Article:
76 years ago…

John W Emmer, Jra B-24 bomber was shot down by enemy fire over Hansa Bay, New Guinea, carrying my uncle John and 10 other crewmen. They were officially MIA until Good Friday of 2018, when the team of Project Recover discovered the plane nearly 200 feet under the surface of the bay.

I had stopped by the family cemetery plot on that same Good Friday on my way to a prayer vigil in Saint Paul. As I cleared snow from the tombstones, I began thinking about uncle John and how little we knew about him. I decided to walk the cemetery praying a rosary for all the deceased in my family. Little did I know that, on that very day, his plane had been discovered.

gravestone of John Emmer, JrMore details about the discovery, and the consequent gathering of the families of the deceased crew, at the links below.

in memory of uncle John

Heaven Can Wait family gathering (October 2018)

They shall grow not old, as we that are left grow old:
Age shall not weary them, nor the years condemn.
At the going down of the sun and in the morning
We will remember them.

-Excerpt from “For the Fallen” by Laurence Binyon

Project Recover: The Finding of ‘Heaven Can Wait’ B-24 from Kyle McBurnie on Vimeo.

NOTE: I’m currently working on a new blog post about Uncle John… specifically, the things I learned from my visit to Omaha in May of 2019 for the Defense POW/MIA Accounting Agency regional meeting. I was able to sit down with a casualty officer, analyst, and historian to review what they know about what happened to the crew of Heaven Can Wait on March 11, 1944.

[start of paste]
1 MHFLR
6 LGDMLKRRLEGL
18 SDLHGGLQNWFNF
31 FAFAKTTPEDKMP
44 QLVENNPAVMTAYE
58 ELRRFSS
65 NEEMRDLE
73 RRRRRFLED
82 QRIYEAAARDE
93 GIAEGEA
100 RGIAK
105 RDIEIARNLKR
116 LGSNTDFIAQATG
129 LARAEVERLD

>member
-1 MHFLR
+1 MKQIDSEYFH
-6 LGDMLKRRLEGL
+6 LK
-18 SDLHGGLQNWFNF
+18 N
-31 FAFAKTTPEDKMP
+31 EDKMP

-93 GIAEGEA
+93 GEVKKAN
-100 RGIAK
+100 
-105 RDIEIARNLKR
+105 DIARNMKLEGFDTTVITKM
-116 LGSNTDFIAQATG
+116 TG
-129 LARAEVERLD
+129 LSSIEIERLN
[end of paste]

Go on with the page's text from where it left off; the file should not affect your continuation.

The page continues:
Passion Sunday

palm_sunday_rabbit“You become. It takes a long time. That’s why it doesn’t happen often to people who break easily, or have sharp edges, or who have to be carefully kept. Generally, by the time you are Real, most of your hair has been loved off, and your eyes drop out and you get loose in the joints and very shabby. But these things don’t matter at all, because once you are Real you can’t be ugly, except to people who don’t understand.”


https://youtu.be/M_m054tLKvs

stations of the cross hike on Palm Sunday

I’m planning to lead a Stations of the Cross hike at Saint Patrick’s Cemetery in Inver Grove Heights on Palm Sunday (April 5), which is also the day that World Youth Day is celebrated in the local churches of the world.

I’ve chosen this location because a friend of mine, Mary Sandkamp, is buried here. Mary was a member of the Catholic young adult community in the Twin Cities and active in the local chapter of the Frassati Society. Mary died in March of 2016.